The images show off some impressive details.
Following last month’s illuminating high-quality images of Mars, courtesy of NASA, British researchers from the University of Central Lancashire have unveiled the highest resolution images of The Sun ever taken, and they’re mesmerising, to say the least.
What’s actually a deadly ball of pure fire looks like a close-up of a ridiculously expensive abstract painting, with the images revealing super-fine magnetic threads – which are filled with electrified gasses and million-degree plasma. Definitely a star I do not wanna get too close to.
The images were taken by NASA’s super techy Hi-C camera, a rocket-bourne imager which set off on its first-ever mission to study the sun back in 2012. The sub-orbital telescope has previously taken images of the sun, however, relaunched with an improved camera back in 2018 to continue its mission.
Researchers at UCLan have been studying the new images, alongside collaborators from NASA’s Marshall Space Flight Centre, to further understand the star’s hot strands, and how the eruption of solar flares and solar storms could affect life for humans on Earth.
Speaking of the images, Professor Robert Walsh, professor of solar physics at UCLan and institutional lead for the Hi-C team has said:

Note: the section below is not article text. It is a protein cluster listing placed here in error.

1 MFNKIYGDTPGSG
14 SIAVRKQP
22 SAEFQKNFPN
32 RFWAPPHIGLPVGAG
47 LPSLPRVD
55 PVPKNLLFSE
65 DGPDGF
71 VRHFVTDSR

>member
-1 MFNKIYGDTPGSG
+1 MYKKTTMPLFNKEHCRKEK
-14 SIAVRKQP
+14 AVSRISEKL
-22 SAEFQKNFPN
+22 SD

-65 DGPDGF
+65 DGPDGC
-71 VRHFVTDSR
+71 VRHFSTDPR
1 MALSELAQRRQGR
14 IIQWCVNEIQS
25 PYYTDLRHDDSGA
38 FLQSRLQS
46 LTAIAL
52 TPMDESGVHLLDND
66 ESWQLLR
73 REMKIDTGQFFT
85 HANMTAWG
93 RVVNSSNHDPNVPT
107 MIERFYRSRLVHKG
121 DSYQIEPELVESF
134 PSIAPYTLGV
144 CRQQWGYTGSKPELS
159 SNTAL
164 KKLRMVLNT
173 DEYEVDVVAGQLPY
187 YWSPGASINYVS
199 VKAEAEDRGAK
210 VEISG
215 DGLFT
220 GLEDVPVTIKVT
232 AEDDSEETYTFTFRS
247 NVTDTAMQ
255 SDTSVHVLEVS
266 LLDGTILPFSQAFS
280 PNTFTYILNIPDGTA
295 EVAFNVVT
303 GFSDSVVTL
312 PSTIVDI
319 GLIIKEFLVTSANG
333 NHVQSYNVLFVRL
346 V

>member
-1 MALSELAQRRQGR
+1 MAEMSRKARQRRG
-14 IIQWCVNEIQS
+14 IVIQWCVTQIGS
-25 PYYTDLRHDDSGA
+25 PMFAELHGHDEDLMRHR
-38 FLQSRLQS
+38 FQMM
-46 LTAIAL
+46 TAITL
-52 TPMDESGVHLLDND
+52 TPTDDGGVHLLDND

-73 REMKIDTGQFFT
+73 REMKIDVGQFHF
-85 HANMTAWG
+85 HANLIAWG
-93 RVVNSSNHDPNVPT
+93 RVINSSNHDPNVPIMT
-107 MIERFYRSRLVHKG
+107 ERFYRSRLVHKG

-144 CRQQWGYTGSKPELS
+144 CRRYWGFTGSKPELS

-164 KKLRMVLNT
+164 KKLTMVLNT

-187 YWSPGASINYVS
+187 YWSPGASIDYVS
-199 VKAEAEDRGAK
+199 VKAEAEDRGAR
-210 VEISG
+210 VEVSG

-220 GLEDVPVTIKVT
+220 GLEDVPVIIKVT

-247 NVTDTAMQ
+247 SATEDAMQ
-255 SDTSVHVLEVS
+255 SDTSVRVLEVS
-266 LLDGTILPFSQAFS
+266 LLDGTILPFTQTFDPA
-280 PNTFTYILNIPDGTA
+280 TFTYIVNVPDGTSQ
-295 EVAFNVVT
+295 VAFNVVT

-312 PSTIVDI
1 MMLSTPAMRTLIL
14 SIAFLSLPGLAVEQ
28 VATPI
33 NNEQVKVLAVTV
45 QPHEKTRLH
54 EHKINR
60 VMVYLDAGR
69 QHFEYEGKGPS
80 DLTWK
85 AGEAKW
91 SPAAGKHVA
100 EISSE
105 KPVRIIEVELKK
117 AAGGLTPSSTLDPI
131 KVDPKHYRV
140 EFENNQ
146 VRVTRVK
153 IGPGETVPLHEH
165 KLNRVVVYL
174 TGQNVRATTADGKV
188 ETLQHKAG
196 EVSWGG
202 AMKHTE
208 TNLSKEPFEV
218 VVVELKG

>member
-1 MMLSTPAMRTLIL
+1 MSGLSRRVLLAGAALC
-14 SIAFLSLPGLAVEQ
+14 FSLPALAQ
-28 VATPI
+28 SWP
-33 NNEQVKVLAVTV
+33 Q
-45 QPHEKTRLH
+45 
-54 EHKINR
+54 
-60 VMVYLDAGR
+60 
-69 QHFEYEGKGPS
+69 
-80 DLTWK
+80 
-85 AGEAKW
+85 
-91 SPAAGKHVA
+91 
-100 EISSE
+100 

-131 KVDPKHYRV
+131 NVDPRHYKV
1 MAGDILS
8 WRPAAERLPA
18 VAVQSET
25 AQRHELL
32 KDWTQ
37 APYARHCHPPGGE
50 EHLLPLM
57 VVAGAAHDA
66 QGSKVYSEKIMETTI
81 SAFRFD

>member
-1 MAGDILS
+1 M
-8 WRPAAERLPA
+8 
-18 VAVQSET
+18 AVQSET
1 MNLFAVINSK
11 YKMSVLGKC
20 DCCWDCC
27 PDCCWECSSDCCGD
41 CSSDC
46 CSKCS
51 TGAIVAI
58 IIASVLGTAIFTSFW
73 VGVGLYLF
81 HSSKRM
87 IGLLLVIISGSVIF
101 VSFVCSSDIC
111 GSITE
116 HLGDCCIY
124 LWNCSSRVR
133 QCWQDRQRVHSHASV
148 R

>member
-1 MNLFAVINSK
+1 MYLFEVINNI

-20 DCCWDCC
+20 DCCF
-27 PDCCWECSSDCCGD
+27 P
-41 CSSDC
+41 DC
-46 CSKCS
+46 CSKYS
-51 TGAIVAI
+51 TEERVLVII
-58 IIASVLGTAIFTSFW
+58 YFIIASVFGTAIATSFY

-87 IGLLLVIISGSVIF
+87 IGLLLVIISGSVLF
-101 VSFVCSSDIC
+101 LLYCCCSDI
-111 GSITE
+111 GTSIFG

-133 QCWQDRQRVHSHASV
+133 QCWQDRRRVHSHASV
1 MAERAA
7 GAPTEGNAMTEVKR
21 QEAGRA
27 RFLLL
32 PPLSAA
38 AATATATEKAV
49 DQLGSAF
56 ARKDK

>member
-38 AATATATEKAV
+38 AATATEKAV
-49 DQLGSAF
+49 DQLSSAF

“Until now solar astronomers have effectively been viewing our closest star in ‘standard definition’, whereas the exceptional quality of the data provided by the Hi-C telescope allows us to survey a patch of the Sun in ‘ultra-high definition’ for the first time.”
With Dr Tom Williams, a postdoctoral researcher at UCLan who worked on the Hi-C data adding:
“This is a fascinating discovery that could better inform our understanding of the flow of energy through the layers of the Sun and eventually down to Earth itself. This is so important if we are to model and predict the behaviour of our life-giving star.”
The research has been published in the Astrophysical Journal, with researchers now preparing to re-launch the Hi-C to gather further data on the fascinating star.
[Featured image: UCLAN]